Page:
The book has been written by John Ray and William C. Ray, both with vast Unix and Mac experience. Their tone throughout the book is very friendly, and I must say, honest. One gets this impression from the introduction already, where the authors are describing Job's keynote in May 1998, when Jobs revealed that he canned the Rhapsody OS (which leaked betas able to run on x86 are still to be found on the web) and pronounced a "new" OS, named MacOSX. The authors described the news they got back then as "I went back to my hotel room and became ill." From that point on, I knew that the book would be as enjoyable and everything but boring.
The book continues by mentioning and quickly analyzing the parts from which MacOSX is built, from the ground up, including explainations about Aqua, Quartz, the Mach/BSD kernel and more. In the next chapters you will find information on how to go through the MacOSX installation step by step, how to use the OS and Finder, how to configure MacOS 9 to be in a peacefull co-existance with OSX, which are the new applications on OSX and how to use them, how to configure your internet connection etc. The book continues with coverage of more advanced topics, like adding users, configuration, system level component maintenance, etc.
At around page 470, the book ceases its similarity with the rest of the MasOSX books we have seen so far. For the next 950 pages the user is pretty much introduced to... UNIX.
Indeed, the authors seem to be BSD fans, and they introduce not just the BSD subsystem, but they even explain its philosophy and open source nature. From that point on, you will get a full overview of how to use the Shell under OSX, the main commands, how to understand the unix filesystem hieriarchy, and you will be introduced to a number of command line apps, like ssh etc.
There is even whole chapter about Shell, PHP and Perl programming, how to compile and even how to debug C/C++ applications, in conjuction with an AppleScript's chapter.
About 2/3rds of the way through the book, you will find a whole chapter on how to use and install the X11 system under MacOSX. Following are chapters on how to install and configure Apache, FTP, mail, Samba servers and even how to do clustering with OSX. The last two chapters are dedicated to security and system health, followed by an command line reference (pretty much printed "man" pages).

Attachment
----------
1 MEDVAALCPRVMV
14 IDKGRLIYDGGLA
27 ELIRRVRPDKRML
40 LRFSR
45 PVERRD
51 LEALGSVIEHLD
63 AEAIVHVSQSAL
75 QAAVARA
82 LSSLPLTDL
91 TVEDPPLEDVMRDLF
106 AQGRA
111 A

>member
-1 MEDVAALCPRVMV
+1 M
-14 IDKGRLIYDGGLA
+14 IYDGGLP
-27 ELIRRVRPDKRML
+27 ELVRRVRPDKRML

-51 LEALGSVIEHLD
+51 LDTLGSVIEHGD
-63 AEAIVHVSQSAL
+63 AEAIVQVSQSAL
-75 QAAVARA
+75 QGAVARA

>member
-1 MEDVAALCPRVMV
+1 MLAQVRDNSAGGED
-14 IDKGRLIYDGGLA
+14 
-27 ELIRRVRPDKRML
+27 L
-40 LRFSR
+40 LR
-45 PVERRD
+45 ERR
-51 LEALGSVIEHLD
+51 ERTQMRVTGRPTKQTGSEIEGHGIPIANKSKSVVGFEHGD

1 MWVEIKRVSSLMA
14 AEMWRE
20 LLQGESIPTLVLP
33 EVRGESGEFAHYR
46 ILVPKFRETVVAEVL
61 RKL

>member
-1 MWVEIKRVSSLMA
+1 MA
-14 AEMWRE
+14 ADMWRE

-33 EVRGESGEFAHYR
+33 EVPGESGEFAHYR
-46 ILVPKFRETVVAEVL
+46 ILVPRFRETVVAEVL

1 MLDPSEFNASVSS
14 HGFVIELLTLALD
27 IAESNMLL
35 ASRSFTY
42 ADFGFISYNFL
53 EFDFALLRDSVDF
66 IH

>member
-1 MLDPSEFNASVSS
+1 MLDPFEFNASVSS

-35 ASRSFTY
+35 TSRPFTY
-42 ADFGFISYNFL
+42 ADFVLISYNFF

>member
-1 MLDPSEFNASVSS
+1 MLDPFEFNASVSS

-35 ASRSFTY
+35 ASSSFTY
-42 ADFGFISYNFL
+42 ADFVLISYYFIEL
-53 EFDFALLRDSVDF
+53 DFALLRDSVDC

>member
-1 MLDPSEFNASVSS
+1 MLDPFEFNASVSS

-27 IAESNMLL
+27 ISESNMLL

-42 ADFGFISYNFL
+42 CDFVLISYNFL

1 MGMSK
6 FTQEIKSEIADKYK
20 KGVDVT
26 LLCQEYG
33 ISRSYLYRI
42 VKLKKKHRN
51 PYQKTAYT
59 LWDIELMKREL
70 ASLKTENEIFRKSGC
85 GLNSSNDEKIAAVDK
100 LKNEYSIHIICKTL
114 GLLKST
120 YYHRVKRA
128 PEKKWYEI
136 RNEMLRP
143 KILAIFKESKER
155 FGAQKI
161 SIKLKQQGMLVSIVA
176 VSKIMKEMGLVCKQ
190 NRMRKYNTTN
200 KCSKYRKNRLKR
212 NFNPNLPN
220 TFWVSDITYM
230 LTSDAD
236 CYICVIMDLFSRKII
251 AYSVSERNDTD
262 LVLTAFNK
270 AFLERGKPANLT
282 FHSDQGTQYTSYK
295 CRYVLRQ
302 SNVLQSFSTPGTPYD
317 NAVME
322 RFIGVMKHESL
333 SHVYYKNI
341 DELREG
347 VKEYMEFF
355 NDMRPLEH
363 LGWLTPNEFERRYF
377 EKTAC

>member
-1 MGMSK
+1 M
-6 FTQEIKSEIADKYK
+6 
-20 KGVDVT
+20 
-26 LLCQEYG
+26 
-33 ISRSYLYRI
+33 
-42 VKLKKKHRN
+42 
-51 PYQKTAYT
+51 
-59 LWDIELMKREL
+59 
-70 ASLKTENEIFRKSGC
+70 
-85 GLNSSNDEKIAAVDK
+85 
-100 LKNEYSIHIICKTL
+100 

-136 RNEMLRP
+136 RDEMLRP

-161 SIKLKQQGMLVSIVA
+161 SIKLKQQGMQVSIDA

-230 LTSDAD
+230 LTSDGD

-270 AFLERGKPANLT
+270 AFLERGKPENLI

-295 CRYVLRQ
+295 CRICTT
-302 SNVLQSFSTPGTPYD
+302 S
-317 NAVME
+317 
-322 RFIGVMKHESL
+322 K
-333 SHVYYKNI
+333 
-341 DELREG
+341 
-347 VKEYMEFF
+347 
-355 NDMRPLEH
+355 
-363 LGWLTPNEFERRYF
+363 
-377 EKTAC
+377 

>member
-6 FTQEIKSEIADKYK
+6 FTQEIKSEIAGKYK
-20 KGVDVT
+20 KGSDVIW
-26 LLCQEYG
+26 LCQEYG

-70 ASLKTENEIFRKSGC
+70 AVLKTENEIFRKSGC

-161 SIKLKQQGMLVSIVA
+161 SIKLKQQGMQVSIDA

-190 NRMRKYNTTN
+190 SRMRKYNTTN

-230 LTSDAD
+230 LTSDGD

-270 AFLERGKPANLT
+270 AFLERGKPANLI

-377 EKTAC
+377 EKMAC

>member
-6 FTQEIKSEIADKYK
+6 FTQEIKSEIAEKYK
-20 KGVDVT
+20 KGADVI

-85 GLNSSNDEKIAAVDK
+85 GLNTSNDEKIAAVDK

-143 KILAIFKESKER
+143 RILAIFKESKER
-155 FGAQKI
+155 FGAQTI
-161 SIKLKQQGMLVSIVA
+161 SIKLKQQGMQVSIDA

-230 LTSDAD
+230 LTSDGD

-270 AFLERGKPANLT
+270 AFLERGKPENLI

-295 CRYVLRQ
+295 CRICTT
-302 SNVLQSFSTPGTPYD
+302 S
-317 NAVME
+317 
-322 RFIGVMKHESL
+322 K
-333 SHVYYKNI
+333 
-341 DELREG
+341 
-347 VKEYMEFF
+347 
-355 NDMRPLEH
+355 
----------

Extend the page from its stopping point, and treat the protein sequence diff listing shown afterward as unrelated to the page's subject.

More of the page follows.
On the downside, the only negative point I found in the book is that sometimes some articles do not truly belong in the chapters where they were placed. For example, in the MacOSX installation chapter, you get quite a number of pages explaining how to download some freeware hack applications from the web and make your MacOS9 look like OSX. The authors pretty much argue that if you haven't made your OS9 look too much as the real thing, then go ahead and install OSX. I am not sure these pages belong in this book at all (why someone would buy 1400 page book written for power users if he/she was not sure if he wanted to install OSX at the first place?). There is a great deal of information in the book, so some misplacements here and there can be noted. The only other downside of the book is that it is... heavy. But that may be interpreted as a good thing by others, so I will leave that to your judgment.
This book is a treasure for MacOSX power users and administrators. It is a MacOSX book with UNIX in mind. It is clearly destined for people who want to put their Mac/Unix_Underneath system to do more than Photoshop. For users who just want to use the GUI system and hardly do more than web surfing, "MacOSX - The Missing Manual" is probably a better buy. However, for most OSNews readers -- power users that is -- "Mac OS X Unleashed" is what you would ever want or need if you have a Mac. This is the best book ever published for MacOSX so far in the power user/admin category.
Overall: 9.5 / 10
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